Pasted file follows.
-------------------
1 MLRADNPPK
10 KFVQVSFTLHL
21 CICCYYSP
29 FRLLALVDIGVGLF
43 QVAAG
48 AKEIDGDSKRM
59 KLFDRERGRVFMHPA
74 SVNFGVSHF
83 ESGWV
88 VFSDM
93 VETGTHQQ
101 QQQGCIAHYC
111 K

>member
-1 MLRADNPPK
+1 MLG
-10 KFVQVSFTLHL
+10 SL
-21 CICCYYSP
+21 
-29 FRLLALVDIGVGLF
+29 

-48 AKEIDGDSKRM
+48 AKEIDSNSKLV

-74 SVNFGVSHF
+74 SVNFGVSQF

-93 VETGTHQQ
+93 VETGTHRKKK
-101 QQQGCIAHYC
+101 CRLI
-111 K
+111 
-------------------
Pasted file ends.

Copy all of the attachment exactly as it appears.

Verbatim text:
1 MLRADNPPK
10 KFVQVSFTLHL
21 CICCYYSP
29 FRLLALVDIGVGLF
43 QVAAG
48 AKEIDGDSKRM
59 KLFDRERGRVFMHPA
74 SVNFGVSHF
83 ESGWV
88 VFSDM
93 VETGTHQQ
101 QQQGCIAHYC
111 K

>member
-1 MLRADNPPK
+1 MLG
-10 KFVQVSFTLHL
+10 SL
-21 CICCYYSP
+21 
-29 FRLLALVDIGVGLF
+29 

-48 AKEIDGDSKRM
+48 AKEIDSNSKLV

-74 SVNFGVSHF
+74 SVNFGVSQF

-93 VETGTHQQ
+93 VETGTHRKKK
-101 QQQGCIAHYC
+101 CRLI
-111 K
+111 